The report highlights the changing face of Australia’s tourism market as strong income growth in emerging Asian economies, particularly China and India, increasingly drives growth in international visitor arrivals.

China has already overtaken Japan to become Australia’s third-largest inbound visitor market behind New Zealand and the UK with annual growth averaging 13 per cent over the past decade. And it has surpassed the UK as Australia’s largest market in terms of visitor nights and expenditure.

“By 2014, expenditure from the China source market is expected to exceed the UK and NZ markets combined,” the Deloitte report states.

Deloitte says arrivals from China could account for more than one third of the forecast growth in international visitor nights over the period to 2014.

The high Australian dollar – which Deloitte predicts will remain close to parity until 2013 – will ensure outbound travel by Australians will continue to grow solidly, considerably outpacing growth in international arrivals.

The preference for Australians to travel overseas, rather than domestically, is creating challenges for tourism operators. “Unlike domestic travellers, who often holiday in regional areas, international visitors tend to spend the majority of their time in capital cities,” Deloitte says.

“As the tourist mix shifts towards international visitors, therefore, tourism expenditure becomes increasingly concentrated in capital cities.”

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One overlooked perk of high-end travel is airline lounges

The National

Why are most airport departure lounges terrible places to pass the time? The simple answer is because the airlines want to ensure that premium flyers receive better treatment than everyone else. If every passenger were allowed “amenities” like friendly staff and clean restrooms, then no one would want to pay more money to upgrade to a higher class of service.

Premium lounges offered on invitation to travellers in Business and First Class helpfully fill the gap for travellers who expect such luxuries—but in many cases, the lounges aren’t that exciting. At most airline lounges in the US and Europe, mediocre filter coffee comes from a carafe, with no options for cappuccino or espresso of any kind. The ever-present Starbucks is often right outside the lounge, but you can’t bring your latte inside because the lounge allows no outside food or drink.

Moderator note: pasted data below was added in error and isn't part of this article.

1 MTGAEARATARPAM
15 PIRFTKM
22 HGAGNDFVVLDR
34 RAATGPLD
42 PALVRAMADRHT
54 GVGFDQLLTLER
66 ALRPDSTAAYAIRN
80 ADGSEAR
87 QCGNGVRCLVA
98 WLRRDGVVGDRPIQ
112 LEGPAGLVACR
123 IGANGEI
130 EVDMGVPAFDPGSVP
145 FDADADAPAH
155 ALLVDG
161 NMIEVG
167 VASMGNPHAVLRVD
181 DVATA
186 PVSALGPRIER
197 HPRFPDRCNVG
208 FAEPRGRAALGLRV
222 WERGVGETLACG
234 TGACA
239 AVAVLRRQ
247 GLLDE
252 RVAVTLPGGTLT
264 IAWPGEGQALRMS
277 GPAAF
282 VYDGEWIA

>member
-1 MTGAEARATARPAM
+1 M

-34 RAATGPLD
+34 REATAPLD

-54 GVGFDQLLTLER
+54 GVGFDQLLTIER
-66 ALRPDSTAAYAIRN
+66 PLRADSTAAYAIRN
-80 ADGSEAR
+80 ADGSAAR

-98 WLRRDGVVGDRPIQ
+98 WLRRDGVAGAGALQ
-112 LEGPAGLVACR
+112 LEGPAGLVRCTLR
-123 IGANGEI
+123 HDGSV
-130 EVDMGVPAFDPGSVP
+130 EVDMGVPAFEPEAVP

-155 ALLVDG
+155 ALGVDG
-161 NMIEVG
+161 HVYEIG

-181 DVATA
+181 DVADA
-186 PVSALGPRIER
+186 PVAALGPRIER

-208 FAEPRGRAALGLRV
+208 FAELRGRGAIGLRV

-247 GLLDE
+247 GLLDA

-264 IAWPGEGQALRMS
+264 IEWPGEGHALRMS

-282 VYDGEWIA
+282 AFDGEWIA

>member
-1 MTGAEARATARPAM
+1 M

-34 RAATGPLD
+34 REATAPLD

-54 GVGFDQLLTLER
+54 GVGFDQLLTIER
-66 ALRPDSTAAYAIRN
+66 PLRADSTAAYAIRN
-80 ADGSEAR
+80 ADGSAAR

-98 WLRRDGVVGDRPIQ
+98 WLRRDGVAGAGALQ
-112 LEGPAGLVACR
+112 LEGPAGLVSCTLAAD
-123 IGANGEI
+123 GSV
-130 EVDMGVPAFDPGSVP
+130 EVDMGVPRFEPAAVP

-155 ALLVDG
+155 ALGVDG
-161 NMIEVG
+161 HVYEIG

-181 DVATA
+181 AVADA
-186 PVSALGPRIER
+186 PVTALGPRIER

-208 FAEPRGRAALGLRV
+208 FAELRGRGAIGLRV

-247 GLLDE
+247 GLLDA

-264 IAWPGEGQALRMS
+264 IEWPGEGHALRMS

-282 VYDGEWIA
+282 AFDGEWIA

Knowing this in advance, I smuggled a café au lait into the Continental club in New Jersey’s Newark airport recently, but then I felt like I had somehow cheated myself instead of Continental. If they could just make decent coffee, I wouldn’t have to spend US$4 (Dh14) outside and then feel like a reverse shoplifter trying to bring in my Styrofoam cup.

The model of punishing Economy travellers so that Premium travellers will feel slightly better is probably not the best or most ethical way to do business, but it’s worked for a lot of airlines for a long time. Is there a better way? Indeed there is, and you just need to look to the busiest airport in the United Kingdom to find it.

I’m writing these notes from Terminal 3 in Heathrow Airport, waiting to fly to Washington, DC. A few years ago, I was in the same location, waiting to fly to Tokyo. Both times, I spent about four hours hanging out in Richard Branson’s US$21 million (Dh77.1mn) Virgin Atlantic Upper Class Clubhouse thanks to a one-way Frequent Flyer ticket I acquired through transferring rewards points from American Express. The cost for my ticket to Tokyo was US$212 (Dh779) in airport taxes and 50,000 Frequent Flyer Miles that I didn’t even have before transferring AmEx points. Today’s flight was much the same: 45,000 miles and US$325 (Dh1,194) in taxes—not bad for flights that are at least eight hours long.

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Andy Higgs
Andy Higgs

Not meaning to brag, but here goes. I can say I’m a travel expert and have spoken at multiple travel conferences and trade shows.

I enjoy travelling all over the world but my big passion is Africa.

I also own and run The Grown-up Travel Company as a travel designer creating personalised African itineraries for experienced adventurers